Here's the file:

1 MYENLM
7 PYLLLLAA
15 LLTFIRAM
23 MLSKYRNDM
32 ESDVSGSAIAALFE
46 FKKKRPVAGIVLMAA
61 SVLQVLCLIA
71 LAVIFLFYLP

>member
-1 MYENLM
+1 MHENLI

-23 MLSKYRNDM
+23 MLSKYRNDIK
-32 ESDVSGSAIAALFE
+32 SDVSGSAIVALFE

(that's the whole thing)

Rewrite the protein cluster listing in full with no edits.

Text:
1 MYENLM
7 PYLLLLAA
15 LLTFIRAM
23 MLSKYRNDM
32 ESDVSGSAIAALFE
46 FKKKRPVAGIVLMAA
61 SVLQVLCLIA
71 LAVIFLFYLP

>member
-1 MYENLM
+1 MHENLI

-23 MLSKYRNDM
+23 MLSKYRNDIK
-32 ESDVSGSAIAALFE
+32 SDVSGSAIVALFE